I took her on Thursday morning from what can only be called the barrio in southwest Denver, to the campus of the University of Colorado at Denver. It was a 13 mile ride and I learned something each and every mile.  I can only write this out of my own experience, in that I was born a privileged white guy in Pueblo, Colorado. Pueblo has been 50% Hispanic for 100 years. My graduating class of 545 had 18 graduates whose last name was Martinez. I spent 23 years of my life living there. I also spent 11 years living in the San Luis Valley, which has a marvelous, complex combination of cultures with Spanish surnames.  My son is married to Melania, whose family brings the rich heritage of northern New Mexico and southern Colorado, along with Chickaree Apache, into our family tree.  So when I picked Angelica up near a bus stop and she hopped in my car, her life and story was not one that was completely unfamiliar to me.

I asked her what she was studying in college and she told me criminal justice. I asked her what she planned to do with her degree when she graduates next May.  “I’m going to apply to get into the police academy. I truly want to become a cop. Way more than half my family are gang bangers and I’m sick and tired of seeing what wasted lives looks like”. We  began one of the more amazing conversations I’ve had with anybody in this red car in some time. Without any prompting she began to tell me her story. In many ways I think she’s lucky to be alive, let alone as resilient and driven as you can imagine.  “Last year when my uncle got out of prison, one night he had been drinking and began to harass me. He was making fun of me for my desire to become a cop. Then he began to put his hands on me and I told him if he didn’t stop I would drop him. He didn’t stop – guess what? I put him right on the floor just like I learned in my self-defense classes. I told him he needed to grow up and quit being a victim, become a real man and not some poser”.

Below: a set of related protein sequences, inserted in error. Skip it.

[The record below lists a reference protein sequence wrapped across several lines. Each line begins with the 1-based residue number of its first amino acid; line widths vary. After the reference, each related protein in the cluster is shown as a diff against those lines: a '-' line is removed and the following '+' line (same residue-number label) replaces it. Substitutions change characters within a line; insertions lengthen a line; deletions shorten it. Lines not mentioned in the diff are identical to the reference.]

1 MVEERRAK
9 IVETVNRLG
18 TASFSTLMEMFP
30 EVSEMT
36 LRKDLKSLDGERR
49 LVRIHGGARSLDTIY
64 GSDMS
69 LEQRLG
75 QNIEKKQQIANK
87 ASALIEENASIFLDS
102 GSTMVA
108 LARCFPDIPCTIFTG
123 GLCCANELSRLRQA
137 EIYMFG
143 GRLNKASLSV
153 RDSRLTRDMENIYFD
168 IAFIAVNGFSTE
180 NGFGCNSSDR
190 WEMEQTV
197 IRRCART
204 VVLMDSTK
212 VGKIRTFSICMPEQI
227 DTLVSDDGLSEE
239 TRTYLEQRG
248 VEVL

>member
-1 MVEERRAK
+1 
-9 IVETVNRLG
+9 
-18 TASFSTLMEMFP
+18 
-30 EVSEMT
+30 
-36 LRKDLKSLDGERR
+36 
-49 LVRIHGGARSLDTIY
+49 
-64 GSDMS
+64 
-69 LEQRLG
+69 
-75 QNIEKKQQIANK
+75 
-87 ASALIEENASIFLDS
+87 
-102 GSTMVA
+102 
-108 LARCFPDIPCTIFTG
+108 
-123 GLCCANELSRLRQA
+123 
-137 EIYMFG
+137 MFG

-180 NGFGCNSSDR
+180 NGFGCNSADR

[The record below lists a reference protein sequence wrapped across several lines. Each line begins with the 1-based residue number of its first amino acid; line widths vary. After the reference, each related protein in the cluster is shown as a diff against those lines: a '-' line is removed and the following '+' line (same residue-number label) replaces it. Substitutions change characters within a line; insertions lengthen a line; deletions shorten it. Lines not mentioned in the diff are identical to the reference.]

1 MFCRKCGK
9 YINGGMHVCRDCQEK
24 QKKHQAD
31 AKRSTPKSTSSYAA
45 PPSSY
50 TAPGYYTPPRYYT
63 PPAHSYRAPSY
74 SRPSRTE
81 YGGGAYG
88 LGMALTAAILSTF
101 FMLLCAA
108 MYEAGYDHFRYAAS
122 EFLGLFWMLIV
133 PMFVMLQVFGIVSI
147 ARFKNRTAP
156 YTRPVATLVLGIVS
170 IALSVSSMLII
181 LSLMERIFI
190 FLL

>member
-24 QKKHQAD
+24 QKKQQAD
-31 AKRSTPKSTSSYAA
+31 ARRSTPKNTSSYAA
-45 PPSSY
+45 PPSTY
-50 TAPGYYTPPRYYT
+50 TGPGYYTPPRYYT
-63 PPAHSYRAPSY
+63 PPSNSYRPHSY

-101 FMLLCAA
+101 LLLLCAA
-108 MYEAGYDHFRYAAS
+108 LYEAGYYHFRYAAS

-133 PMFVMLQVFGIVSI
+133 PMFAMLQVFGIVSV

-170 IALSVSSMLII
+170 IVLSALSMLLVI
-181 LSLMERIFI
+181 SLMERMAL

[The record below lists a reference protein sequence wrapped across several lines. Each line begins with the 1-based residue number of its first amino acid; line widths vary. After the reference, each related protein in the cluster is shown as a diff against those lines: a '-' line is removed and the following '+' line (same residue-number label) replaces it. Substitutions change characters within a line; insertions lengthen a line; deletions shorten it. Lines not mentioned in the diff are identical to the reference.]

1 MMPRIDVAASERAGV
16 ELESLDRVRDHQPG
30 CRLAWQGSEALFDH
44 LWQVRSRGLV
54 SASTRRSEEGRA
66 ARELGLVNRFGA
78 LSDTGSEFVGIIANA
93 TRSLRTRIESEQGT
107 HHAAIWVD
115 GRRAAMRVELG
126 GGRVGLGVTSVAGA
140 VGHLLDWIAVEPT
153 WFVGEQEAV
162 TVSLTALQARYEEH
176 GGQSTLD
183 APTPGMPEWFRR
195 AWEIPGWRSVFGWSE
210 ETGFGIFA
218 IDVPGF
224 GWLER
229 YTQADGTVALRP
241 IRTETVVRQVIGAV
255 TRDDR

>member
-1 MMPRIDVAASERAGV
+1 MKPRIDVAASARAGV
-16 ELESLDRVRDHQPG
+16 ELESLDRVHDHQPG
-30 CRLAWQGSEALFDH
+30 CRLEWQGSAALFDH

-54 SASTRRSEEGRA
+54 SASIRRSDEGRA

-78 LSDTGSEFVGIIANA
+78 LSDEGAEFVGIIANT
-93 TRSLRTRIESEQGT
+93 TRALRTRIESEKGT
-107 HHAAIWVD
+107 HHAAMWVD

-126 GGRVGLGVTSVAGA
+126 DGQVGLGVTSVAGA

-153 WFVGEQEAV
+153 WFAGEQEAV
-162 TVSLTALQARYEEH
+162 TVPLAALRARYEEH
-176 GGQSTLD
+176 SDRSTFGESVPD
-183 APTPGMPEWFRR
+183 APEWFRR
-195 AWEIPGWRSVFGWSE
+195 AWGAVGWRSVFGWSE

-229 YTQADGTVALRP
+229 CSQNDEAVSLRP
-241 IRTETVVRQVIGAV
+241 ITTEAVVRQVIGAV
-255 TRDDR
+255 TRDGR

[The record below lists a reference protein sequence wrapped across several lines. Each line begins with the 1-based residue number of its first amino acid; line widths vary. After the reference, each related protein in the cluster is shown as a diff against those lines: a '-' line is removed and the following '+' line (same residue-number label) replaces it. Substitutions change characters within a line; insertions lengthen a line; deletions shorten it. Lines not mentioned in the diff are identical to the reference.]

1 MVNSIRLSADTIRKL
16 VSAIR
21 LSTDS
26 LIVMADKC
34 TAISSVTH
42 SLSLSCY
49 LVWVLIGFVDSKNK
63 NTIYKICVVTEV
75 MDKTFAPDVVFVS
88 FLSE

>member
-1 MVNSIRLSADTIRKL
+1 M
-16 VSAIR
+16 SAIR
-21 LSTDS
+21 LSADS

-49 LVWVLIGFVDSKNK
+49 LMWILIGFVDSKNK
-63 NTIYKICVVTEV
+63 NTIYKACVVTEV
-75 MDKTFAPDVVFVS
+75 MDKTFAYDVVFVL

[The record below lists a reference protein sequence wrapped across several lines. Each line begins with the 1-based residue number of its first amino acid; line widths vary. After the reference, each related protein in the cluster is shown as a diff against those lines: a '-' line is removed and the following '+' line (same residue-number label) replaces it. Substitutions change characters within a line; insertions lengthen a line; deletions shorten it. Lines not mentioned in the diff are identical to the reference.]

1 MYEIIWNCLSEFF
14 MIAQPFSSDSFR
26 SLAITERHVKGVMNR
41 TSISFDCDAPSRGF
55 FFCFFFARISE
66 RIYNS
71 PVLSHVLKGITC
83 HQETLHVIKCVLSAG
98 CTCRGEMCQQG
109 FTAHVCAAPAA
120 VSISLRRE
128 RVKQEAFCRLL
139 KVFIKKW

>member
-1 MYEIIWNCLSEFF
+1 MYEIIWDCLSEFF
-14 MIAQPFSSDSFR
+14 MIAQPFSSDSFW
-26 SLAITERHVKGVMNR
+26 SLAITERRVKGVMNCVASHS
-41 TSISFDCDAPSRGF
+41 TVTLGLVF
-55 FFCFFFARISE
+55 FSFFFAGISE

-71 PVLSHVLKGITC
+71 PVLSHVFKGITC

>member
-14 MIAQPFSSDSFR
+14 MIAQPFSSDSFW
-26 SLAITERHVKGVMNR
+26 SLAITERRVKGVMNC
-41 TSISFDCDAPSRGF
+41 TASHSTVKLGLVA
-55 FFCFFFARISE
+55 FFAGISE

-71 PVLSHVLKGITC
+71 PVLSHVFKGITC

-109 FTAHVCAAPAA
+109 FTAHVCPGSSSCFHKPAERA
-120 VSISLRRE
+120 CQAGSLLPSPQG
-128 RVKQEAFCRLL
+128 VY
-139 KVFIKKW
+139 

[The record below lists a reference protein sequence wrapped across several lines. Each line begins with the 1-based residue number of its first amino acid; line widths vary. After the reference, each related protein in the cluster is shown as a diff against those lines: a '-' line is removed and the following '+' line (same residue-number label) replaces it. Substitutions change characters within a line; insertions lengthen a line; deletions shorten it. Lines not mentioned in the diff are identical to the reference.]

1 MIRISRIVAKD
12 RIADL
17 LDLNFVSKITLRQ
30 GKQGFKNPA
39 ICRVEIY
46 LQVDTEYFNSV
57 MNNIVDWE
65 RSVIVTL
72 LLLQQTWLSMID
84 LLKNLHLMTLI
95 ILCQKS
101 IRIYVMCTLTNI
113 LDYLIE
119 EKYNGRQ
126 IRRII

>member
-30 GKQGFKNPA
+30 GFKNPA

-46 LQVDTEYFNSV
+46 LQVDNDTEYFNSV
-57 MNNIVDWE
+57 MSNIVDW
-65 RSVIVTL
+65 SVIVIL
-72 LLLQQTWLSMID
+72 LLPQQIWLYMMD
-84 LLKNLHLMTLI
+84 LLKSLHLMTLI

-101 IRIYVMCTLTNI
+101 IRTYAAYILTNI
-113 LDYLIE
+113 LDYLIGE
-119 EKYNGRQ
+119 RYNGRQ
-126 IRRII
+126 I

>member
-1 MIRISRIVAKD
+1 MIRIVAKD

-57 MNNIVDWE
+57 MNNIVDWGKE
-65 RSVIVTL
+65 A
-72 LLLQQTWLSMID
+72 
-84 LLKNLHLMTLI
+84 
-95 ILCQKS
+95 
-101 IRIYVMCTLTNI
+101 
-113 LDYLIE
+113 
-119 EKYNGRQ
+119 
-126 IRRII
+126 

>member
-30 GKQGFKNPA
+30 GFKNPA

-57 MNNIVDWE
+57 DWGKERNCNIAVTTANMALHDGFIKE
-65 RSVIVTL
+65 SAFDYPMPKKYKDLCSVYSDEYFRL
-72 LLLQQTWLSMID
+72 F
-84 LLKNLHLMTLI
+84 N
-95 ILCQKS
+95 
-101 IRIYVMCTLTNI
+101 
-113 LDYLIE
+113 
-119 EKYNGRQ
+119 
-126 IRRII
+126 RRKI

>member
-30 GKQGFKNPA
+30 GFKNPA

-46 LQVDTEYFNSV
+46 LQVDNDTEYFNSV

We had another few minutes where she said things like “I want to give my life to things worthy of my life”.  Today is Saturday and I have given rides to at least five more amazing women.  Any one of them would be worthy of a story.  Okay, I confess, I have very little hope that men will turn this mess around.  However, I continue to be moved by the courage and honesty of women. 

Onward and Upward,


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